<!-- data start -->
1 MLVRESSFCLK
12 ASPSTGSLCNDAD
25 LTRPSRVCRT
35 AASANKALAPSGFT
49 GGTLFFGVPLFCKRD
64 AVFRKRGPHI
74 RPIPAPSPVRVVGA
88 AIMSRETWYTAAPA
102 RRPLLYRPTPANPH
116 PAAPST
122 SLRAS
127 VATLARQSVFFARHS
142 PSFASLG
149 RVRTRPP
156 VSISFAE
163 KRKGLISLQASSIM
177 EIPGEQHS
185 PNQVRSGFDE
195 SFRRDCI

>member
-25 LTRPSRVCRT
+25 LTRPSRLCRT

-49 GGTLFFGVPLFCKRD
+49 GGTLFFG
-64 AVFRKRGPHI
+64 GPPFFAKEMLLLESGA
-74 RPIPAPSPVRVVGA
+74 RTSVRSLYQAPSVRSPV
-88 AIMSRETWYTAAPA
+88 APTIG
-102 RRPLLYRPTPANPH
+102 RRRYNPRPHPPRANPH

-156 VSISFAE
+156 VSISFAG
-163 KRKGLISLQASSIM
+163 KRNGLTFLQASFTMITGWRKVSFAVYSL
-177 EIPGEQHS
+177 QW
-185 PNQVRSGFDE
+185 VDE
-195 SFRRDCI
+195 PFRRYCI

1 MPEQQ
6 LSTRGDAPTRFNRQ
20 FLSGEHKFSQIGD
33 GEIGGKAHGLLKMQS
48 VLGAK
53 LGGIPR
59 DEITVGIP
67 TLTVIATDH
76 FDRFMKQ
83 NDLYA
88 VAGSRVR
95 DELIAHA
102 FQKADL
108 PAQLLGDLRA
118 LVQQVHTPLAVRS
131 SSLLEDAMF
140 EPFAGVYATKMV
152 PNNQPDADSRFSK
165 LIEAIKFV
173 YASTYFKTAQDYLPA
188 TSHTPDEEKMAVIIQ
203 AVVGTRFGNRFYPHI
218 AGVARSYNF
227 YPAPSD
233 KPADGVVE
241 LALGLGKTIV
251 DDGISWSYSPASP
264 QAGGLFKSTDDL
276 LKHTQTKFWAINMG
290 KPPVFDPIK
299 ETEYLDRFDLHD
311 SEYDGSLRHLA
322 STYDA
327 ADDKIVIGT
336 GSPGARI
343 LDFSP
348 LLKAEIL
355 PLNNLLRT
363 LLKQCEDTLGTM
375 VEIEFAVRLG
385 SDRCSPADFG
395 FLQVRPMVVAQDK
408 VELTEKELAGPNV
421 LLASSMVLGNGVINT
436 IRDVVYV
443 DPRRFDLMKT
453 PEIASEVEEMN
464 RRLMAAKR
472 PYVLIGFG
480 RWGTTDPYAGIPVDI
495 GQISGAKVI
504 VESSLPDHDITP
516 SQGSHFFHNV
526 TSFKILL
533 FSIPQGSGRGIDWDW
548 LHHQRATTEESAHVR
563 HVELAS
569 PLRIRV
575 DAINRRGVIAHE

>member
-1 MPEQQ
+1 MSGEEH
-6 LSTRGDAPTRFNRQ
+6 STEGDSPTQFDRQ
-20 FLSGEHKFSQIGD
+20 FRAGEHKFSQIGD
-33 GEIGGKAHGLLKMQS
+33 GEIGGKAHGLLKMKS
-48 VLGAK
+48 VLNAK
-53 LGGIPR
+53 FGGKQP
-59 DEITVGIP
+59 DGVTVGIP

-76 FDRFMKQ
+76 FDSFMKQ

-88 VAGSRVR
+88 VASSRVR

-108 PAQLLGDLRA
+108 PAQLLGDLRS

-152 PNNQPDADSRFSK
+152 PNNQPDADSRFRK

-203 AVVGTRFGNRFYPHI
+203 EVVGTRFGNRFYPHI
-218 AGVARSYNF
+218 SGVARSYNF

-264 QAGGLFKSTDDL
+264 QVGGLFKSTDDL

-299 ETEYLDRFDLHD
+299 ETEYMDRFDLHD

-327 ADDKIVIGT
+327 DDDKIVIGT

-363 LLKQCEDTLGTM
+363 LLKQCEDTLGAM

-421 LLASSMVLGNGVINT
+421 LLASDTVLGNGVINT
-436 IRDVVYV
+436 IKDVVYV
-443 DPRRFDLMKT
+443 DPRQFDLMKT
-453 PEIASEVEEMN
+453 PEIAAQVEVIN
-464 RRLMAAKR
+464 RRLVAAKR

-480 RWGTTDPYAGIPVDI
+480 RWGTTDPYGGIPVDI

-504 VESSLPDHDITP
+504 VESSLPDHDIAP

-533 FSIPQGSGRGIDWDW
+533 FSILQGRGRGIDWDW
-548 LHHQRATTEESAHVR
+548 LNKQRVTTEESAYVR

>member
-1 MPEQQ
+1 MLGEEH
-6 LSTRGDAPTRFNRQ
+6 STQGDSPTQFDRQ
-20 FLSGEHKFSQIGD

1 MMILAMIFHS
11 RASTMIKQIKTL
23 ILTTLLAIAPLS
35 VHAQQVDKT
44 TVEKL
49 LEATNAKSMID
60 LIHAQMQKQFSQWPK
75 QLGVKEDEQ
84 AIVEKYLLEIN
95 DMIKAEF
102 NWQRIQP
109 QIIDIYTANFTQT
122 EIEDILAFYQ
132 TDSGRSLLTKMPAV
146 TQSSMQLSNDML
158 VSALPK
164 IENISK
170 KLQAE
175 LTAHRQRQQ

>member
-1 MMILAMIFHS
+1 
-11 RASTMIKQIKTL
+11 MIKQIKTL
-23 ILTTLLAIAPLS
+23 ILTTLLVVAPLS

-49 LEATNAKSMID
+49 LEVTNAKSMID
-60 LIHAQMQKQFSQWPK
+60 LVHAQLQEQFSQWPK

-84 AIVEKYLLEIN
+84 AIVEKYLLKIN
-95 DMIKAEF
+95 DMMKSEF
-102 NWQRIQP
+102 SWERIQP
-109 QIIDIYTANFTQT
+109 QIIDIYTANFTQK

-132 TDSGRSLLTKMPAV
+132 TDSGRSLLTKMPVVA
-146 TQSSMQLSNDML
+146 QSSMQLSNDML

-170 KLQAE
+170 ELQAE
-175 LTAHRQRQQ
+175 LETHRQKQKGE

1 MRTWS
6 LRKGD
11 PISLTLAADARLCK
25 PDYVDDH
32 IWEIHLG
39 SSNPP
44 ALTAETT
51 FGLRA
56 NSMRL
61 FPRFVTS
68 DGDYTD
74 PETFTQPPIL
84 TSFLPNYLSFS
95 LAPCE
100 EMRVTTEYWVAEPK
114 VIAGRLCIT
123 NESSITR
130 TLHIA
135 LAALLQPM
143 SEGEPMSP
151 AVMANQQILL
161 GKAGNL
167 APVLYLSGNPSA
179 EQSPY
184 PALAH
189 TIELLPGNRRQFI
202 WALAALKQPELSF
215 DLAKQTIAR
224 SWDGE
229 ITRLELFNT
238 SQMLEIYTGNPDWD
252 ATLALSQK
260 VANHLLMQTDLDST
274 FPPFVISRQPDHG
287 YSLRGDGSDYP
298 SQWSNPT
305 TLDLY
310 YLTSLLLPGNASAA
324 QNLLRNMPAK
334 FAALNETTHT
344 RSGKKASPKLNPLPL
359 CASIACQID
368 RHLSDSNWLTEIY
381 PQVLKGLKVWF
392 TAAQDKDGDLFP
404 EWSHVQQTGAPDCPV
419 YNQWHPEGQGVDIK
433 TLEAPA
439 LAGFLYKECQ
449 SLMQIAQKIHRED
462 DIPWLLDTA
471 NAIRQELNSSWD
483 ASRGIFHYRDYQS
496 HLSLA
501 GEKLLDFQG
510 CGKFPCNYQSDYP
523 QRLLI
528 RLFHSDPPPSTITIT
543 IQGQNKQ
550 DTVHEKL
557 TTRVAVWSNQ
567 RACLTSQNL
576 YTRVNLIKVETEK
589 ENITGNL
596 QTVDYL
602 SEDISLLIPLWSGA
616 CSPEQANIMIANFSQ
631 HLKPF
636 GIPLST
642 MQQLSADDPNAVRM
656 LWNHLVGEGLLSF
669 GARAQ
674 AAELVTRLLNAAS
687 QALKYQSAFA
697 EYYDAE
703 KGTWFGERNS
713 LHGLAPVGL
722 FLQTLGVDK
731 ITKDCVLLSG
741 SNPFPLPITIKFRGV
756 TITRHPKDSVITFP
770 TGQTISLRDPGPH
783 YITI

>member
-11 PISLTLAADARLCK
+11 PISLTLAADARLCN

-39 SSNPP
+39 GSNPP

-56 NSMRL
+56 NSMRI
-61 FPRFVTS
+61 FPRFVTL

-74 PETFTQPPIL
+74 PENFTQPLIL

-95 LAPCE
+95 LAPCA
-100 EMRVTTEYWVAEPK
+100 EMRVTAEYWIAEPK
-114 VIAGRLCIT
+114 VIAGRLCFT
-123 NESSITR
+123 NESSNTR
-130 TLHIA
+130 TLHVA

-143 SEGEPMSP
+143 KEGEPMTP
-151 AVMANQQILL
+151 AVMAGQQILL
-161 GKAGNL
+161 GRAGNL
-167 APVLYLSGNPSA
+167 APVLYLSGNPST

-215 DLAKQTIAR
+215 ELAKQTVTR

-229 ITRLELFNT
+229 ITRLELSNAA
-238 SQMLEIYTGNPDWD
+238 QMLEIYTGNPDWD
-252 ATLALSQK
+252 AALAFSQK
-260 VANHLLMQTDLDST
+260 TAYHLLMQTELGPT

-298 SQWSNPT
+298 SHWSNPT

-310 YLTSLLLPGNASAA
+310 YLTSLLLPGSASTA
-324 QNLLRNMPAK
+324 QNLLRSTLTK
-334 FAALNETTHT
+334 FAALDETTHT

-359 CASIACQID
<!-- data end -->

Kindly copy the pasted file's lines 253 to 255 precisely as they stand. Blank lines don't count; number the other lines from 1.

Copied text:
419 YNQWHPEGQGVDIK
433 TLEAPA
439 LAGFLYKECQ